This is Sketch, one of my absolute favourite quilts of all time. It’s a hand-drawn sketch recreated as a quilt, made using freezer-paper piecing with striped fabric.
Sketch is based on a modified version of Sunday sketch #181, which I posted on 15 December 2019. That design, which I drew with a gel pen on a Rhodia dot pad, looked like this:
In the blog post at the time, I wrote:
You can see from the scale of the background dots and my fill lines just how small this design was on the page of my Rhodia dot pad – only a few centimetres across! I love a good triangle, and I just started placing them on the page, following only one rule: each triangle I added had to touch an adjacent triangle, but only at a tip (no back-to-back edges allowed). I stopped when I was happy with the random arrangement.
Those of you who know how much I like symmetry and order can probably see that despite the ‘improv’ nature of this design, it’s still fairly well balanced in terms of positive vs negative space, and the number of shapes in each quadrant. Even when I’m not trying to be ‘ordered’, it happens 🙂
I thought that the design would look great as a large quilt, but I didn’t spend much time thinking about how that might be possible – I guess I just assumed I’d piece large shapes in a solid colour. I never got around to doing it, and moved on to other designs.
I’m not sure when it first happened, but my quilty friend Tamara Stunnell – who I met through the Melbourne Modern Quilt Guild – suggested that I make the sketch into a quilt using striped fabric to represent my sketching lines. Ooohhhh. Brilliant idea. Genius. I knew it would be amazing. But also way too hard. I let it slide.
Then she said it again. And probably again. And each time I’d say “Great idea!”, then change the subject, cos I honestly had no idea how I’d do it. I’d need a striped fabric with the same imperfections as my hand-drawn pen lines. I’d need to create paper-piecing templates for every single triangle, and figure out how to add the thin black outline to every shape (in the exact same width as the lines in the fabric, just like in my sketch). I’d need to make sure the striped fabric lined up on every single piece, so that the lines all followed the same direction across the quilt – just like my pen lines do when I’m sketching on a page. I’d have to make sure that a black stripe never ended up in the corner of a shape, right up against the shape’s black outline, or it would make it look too dark and draw the eye unnaturally towards it. I’d need to figure out how to sew all the shapes together, probably using some partial seams. The points of the triangles would have to meet perfectly. And I’d have to do it all with a large white background, which would show up every stray black thread. Are you kidding me?!?! No way. It’ll never happen!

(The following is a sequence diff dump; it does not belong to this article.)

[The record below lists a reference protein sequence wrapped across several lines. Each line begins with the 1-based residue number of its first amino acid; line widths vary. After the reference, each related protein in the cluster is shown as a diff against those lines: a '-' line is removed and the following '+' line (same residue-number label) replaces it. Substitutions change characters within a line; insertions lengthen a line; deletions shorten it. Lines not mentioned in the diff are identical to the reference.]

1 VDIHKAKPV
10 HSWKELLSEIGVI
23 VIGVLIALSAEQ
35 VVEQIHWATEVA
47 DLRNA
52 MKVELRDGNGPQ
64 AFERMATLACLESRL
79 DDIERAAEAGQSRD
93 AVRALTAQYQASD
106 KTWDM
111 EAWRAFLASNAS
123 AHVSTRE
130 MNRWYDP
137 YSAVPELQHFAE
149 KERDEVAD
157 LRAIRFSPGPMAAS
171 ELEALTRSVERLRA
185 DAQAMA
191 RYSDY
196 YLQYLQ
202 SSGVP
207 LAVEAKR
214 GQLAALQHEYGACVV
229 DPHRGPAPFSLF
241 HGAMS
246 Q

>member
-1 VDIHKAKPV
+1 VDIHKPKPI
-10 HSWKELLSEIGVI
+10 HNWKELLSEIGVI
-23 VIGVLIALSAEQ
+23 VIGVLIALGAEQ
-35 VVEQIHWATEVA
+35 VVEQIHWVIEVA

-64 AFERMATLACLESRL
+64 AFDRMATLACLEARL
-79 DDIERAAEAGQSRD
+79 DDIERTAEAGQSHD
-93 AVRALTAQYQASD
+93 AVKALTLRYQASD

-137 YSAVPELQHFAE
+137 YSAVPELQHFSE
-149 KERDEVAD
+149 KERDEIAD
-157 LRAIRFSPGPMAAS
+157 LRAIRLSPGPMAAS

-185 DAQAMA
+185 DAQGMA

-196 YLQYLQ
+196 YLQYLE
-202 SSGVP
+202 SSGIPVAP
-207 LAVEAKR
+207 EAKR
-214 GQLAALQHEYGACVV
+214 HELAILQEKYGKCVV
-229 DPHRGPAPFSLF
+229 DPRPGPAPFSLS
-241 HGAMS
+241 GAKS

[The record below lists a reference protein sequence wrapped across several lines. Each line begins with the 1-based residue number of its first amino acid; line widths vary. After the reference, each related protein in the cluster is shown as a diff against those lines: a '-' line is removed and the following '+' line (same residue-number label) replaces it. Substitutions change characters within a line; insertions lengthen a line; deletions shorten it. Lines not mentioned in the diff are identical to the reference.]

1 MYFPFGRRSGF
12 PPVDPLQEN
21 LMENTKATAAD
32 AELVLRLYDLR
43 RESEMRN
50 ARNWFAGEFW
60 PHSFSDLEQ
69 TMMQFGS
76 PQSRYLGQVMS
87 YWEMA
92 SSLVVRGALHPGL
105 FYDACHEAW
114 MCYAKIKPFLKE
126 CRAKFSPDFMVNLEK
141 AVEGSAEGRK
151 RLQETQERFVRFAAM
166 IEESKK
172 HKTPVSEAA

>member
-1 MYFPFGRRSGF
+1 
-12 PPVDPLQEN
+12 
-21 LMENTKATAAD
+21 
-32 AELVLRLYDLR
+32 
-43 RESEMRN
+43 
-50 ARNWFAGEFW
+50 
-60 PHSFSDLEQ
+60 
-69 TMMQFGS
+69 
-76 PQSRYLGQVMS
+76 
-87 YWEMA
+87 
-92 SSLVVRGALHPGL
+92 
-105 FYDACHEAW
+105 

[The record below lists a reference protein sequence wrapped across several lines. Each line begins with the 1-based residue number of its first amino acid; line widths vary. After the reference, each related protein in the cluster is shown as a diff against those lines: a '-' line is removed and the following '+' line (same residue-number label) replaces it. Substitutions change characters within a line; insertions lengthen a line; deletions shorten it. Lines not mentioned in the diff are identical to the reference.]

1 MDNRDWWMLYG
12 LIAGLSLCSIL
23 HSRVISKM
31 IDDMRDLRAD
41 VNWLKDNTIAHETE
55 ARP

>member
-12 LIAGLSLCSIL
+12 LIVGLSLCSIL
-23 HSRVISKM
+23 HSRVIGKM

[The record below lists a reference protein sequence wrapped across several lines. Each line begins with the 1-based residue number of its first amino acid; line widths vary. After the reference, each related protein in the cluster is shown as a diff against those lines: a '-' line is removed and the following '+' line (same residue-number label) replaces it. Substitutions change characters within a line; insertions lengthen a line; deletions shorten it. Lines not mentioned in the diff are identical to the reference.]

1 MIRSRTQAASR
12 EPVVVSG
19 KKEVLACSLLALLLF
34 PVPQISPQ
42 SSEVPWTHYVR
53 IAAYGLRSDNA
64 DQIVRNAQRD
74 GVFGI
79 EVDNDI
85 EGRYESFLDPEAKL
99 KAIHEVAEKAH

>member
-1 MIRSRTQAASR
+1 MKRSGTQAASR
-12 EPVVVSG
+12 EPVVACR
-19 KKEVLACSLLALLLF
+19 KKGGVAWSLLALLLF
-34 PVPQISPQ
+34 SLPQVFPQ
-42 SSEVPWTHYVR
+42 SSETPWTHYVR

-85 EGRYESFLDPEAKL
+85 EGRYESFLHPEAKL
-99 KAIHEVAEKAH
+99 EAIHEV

And then we were in our local quilt shop – GJ’s Discount Fabrics – one day, and there it was: the perfect striped fabric. The black stripe from the Dot and Stripe Delights range from Robert Kaufman. Stripes that look hand-drawn. Fairly regular, not perfect. A few flecks that look like ink here and there. And the stripes are around 1/4″, meaning that the outline of each shape could also be 1/4″ wide. “You should make that quilt,” Tamara said. Arrghhh! She was right, of course. I bought yardage.
So, with no deadline in mind, I started planning the quilt. I revised the sketch, making slight changes to avoid some parts I hadn’t loved in the original. But I kept the design mostly the same. Here’s the updated version: